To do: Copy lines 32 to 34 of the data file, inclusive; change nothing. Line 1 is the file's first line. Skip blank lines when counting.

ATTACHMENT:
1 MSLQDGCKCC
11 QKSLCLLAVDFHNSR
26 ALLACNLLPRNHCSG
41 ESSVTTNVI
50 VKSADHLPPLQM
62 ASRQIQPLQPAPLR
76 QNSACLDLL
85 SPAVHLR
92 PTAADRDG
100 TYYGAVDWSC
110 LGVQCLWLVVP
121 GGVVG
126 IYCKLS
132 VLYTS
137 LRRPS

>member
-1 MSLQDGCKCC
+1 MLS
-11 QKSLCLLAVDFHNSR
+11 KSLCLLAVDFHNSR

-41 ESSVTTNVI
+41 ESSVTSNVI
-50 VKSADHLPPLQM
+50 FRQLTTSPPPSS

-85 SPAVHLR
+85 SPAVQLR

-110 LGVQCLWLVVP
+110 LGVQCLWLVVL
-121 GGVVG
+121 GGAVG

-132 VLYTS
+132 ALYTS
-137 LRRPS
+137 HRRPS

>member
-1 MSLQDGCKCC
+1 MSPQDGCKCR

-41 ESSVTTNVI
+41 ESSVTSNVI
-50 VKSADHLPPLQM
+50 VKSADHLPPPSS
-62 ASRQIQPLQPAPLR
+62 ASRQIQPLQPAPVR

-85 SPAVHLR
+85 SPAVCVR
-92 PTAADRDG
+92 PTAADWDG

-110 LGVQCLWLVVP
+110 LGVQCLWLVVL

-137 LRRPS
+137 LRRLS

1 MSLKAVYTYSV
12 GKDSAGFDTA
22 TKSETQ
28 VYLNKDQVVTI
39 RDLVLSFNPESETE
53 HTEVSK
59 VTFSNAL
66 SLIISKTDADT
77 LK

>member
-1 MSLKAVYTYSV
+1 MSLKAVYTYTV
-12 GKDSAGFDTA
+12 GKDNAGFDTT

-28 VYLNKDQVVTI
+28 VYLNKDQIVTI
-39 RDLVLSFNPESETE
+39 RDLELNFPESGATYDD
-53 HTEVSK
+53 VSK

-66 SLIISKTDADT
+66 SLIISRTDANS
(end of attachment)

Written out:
+132 ALYTS
-137 LRRPS
+137 HRRPS